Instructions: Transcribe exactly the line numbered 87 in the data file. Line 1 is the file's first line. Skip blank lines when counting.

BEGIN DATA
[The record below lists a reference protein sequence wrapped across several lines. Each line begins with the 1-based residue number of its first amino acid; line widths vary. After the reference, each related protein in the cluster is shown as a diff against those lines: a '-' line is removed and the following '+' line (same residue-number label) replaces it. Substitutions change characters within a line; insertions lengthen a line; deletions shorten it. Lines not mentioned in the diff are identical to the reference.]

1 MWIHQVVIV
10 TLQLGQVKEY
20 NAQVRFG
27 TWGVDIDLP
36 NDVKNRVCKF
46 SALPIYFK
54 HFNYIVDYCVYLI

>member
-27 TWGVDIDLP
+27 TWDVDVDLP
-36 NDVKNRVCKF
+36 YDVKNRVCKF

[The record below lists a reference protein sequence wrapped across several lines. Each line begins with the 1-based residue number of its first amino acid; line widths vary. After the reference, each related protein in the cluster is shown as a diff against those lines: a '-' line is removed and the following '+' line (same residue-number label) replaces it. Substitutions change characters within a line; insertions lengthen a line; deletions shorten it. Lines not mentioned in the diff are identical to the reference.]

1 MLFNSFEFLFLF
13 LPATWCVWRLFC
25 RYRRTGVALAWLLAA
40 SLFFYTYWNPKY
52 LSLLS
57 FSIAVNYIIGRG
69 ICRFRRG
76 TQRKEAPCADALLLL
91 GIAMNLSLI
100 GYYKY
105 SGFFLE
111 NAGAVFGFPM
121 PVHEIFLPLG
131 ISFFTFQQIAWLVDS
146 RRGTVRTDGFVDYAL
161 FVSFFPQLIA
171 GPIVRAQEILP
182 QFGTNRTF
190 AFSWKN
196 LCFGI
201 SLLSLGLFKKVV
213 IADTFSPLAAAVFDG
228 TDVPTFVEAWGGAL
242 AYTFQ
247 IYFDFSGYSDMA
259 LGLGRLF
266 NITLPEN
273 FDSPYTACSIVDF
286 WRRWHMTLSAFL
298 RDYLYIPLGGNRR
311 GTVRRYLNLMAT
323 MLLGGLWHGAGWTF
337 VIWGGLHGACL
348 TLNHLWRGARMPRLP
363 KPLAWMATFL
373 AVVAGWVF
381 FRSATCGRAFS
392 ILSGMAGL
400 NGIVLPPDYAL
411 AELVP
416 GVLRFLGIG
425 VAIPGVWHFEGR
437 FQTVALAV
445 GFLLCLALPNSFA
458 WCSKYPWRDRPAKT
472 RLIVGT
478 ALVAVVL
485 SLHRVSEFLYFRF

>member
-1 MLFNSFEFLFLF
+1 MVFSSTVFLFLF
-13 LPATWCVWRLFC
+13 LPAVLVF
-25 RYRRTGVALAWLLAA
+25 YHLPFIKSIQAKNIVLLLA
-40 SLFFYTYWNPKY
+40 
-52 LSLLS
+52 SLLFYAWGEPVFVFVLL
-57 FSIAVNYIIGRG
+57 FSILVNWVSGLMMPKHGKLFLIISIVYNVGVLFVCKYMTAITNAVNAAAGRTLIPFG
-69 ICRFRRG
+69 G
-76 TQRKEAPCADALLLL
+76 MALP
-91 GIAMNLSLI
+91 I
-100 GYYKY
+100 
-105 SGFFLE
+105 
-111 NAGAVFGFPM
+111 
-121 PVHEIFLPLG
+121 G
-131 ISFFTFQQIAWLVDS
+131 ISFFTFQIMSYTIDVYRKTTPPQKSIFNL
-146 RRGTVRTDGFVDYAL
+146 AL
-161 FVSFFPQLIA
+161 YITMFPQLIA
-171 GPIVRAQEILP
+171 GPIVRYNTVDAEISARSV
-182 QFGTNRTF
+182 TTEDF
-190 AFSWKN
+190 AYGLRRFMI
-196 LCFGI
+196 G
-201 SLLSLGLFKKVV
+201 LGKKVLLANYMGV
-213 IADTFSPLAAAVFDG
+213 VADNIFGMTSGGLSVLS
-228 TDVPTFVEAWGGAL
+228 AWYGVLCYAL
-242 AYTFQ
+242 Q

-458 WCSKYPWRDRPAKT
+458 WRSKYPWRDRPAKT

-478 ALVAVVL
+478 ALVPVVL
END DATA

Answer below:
+111 